Get PJ Media on your Apple

Weather Nerd

Major New York City Flood Appears Imminent

October 29th, 2012 - 3:52 pm

[NOTE: Follow me on Twitter for my very latest updates on Hurricane Sandy. To track live data, including tidal gauges, buoys, satellite and radar, go to my "One-Stop Shop" landfall tracking post.]

*     *     *     *     *

If my reading of the Battery Park tidal gauges (charts here and here; raw data here) is correct … and if my understanding is right that a water level (i.e., the red line on the charts) higher than 10 to 10.5 feet would cause a major flooding event in New York City that would inundate the subways and swamp low-lying areas of the city … it appears to me that, unless the storm surge (i.e., the green line on the charts) slows down from its current pace of increasing approximately 1 foot per hour, a significant New York City flooding event will begin sometime in the 5:00 to 6:00 PM hour local time, probably closer to 5:30 or 5:40 PM, but in any event well before the 9:00 PM high tide (and thus, presumably, continuing unabated for several hours).

Tidal Gauge at The Battery, New York, NY:

Caveat: I’m neither a meteorologist nor a hydrologist. But I can do arithmetic, and this is what I’m seeing.

If you are in a flood-prone area in New York City, and you are reading this, and you can get safely to higher ground, DO SO IMMEDIATELY!!!

I hope and pray that everyone who needs to be on higher ground is already there, and that this is solely a property damage event, with no loss of life.

The same goes, of course, for New Jersey and Long Island and Connecticut and everywhere else. I’m just focusing on New York City here because, well, it’s New York City. But the suffering is going to be widespread.

UPDATE, 4:21 PM: Literally as I was publishing this, the surge’s acceleration slowed down from ~1 foot of additional surge per hour, to ~1/2 foot of additional surge per hour. (That’s on top of the normal increase in water level due to the tide coming in, i.e., the blue line.) But this deceleration only delays the inevitable. Unless the storm surge (green line) not only slows its increase, but reverses itself and begins going down — which presumably won’t happen until the winds from Sandy shift, which does not appear imminent — the NYC flood will begin no later than 7:00 PM, and likely sooner.

UPDATE, 5:15 PM: Knock furiously on wood, but it appears that the storm surge stopped rising at 4:40 PM, and may now be very slowly decreasing. (The overall water level is still going up, but the storm surge — the difference between a “normal” tide and the surge-driven tide — is now stalling or dropping.) This is probably related to Hurricane Sandy’s acceleration toward the coast; the storm made a further left turn, and is about to make landfall. It is now possible that NYC will be spared the major flood that appeared imminent 90 minutes ago. However, it is going to be a very, VERY close-run thing, and a significant flood is still entirely possible. As it stands now, the current 6.6-foot storm surge would, without any further increase, be enough at high tide (which would be 4.74′ today with no surge) to push total water levels to 11.34′. So we need the surge to drop somewhere between 1 and 1.5 feet in the next few hours.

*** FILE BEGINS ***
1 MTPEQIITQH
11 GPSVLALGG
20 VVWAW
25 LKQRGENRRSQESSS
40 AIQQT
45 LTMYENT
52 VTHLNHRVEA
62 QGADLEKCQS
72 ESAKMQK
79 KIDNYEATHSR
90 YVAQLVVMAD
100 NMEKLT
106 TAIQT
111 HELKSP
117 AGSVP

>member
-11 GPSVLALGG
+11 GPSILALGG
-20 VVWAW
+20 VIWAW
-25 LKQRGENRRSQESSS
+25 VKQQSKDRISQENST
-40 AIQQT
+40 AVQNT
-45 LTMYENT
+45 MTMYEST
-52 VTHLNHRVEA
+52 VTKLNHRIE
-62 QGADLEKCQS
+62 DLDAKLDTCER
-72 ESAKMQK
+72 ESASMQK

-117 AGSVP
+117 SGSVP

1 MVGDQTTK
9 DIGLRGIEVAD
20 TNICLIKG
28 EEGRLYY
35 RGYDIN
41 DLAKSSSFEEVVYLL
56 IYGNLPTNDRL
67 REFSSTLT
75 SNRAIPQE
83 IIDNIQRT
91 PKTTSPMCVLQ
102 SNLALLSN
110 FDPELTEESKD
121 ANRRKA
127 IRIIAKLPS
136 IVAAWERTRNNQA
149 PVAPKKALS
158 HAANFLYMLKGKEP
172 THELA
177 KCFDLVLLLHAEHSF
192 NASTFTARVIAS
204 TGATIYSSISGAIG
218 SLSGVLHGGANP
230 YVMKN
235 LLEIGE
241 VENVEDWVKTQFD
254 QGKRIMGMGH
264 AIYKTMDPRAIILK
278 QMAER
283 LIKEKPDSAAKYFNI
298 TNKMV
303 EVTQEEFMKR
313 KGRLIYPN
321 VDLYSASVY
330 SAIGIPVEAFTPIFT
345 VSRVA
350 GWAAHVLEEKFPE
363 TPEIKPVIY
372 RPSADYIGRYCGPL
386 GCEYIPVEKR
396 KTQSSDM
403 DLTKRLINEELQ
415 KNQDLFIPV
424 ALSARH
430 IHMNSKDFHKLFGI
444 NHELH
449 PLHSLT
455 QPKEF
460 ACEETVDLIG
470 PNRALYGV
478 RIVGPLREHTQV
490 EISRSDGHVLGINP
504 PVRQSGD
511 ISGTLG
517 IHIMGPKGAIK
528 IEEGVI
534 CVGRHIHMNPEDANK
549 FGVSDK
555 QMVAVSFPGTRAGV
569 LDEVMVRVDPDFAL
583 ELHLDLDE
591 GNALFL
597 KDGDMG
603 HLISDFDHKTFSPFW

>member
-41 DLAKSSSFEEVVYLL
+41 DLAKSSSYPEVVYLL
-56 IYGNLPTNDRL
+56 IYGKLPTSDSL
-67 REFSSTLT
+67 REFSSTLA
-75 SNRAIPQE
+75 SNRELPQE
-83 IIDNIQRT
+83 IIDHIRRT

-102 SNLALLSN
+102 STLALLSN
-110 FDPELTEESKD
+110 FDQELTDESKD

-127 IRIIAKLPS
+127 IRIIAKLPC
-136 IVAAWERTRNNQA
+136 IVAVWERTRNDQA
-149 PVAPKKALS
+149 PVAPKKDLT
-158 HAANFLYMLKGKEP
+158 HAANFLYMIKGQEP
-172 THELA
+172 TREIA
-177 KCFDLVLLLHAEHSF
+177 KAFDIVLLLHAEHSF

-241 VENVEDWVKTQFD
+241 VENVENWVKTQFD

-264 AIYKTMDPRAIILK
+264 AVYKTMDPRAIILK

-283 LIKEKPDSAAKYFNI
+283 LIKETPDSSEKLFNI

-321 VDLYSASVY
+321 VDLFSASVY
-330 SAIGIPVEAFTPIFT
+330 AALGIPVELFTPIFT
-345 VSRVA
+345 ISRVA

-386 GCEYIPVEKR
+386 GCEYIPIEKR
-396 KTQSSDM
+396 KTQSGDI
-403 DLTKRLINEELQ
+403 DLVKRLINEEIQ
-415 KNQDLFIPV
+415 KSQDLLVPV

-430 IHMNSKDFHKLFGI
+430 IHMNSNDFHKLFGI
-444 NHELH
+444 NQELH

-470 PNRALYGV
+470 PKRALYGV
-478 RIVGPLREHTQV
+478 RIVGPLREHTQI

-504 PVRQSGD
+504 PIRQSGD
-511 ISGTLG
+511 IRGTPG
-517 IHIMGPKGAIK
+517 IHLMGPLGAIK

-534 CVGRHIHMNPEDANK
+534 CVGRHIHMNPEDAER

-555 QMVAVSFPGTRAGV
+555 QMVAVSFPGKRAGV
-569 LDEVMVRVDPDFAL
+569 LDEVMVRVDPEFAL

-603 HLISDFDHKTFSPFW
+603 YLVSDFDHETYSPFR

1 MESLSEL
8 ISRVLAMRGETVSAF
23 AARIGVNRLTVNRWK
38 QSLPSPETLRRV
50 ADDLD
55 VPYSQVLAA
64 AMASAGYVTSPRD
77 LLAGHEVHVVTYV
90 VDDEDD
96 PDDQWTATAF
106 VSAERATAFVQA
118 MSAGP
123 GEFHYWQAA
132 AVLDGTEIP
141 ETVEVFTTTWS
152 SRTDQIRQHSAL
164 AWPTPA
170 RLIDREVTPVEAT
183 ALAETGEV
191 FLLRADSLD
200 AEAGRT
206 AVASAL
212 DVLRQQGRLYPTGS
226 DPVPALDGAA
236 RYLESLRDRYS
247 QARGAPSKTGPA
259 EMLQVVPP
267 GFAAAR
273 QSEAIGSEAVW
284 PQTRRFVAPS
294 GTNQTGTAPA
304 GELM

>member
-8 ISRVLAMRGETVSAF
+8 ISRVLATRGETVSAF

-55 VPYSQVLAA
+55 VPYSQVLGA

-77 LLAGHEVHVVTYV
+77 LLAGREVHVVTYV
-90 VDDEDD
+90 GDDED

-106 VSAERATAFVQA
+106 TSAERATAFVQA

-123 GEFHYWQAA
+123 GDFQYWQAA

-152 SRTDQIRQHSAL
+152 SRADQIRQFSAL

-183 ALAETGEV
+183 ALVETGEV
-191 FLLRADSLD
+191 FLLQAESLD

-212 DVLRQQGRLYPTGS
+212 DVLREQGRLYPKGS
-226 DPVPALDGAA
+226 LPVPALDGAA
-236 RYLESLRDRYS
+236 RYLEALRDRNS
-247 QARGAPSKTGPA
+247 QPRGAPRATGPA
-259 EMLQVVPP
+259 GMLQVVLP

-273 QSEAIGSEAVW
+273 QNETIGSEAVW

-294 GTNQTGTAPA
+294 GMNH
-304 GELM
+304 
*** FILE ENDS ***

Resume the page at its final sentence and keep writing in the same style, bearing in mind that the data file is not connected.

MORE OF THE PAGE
UPDATE, 5:44 PM: The surge is plateauing, not dropping, so for now, we’re still on course for the water level to reach 10 feet around 6:30 PM, and 10.5 feet around 7:00 PM, peaking at 11.4 feet just before 9:00 PM — if the surge doesn’t start to drop by then. That timing assumes the surge holds steady at 6.7 feet; the projected water level rise is due solely to the “normal” tide coming in.

New York City may well still flood, but at a minimum, if this trend holds, the flood will be less severe and less long-lasting than if the surge had kept accelerating, as it likely would have if Sandy hadn’t taken the left turn and sped up toward the coast.

UPDATE, 6:16 PM: It now appears the surge (green line) has resumed increasing, albeit at a much slower rate: 0.02′ per 6-minute update on the tidal data, or 0.2′ per hour. If that continues, the total water level will top 10′ very shortly — at around 6:20 PM — and will top 10.5′ at around 6:45 PM.

UPDATE, 6:36 PM: The water level at the Battery has topped 10 feet and will soon reach 10.5 feet, with 2 1/2 hours until high tide. I assume that the flood is underway, though I haven’t seen confirmation of that yet.

UPDATE, 7:10 PM: Parts of New York City are, indeed, flooding. Here are two photos by Julian Ehrhardt, apparently in Brooklyn:

A6aHFRMCQAEyKWb

A6aOpDHCYAA3mKu

Parts of Lower Manhattan are reportedly flooding, too, and power has been shut off because of the flooding. See my Twitter feed for the latest.

UPDATE, 7:49 PM: The surge is accelerating again, increasing at a pace of more than 1.5 feet per hour over the last 30 minutes. Surge is now 8.41′, water level is 12.75′. If this surge pace continues, the water level will be above 15′ by high tide, more than 10′ of it from the surge alone.

Again, see my Twitter feed for the latest.

Click here to view the 22 legacy comments

Comments are closed.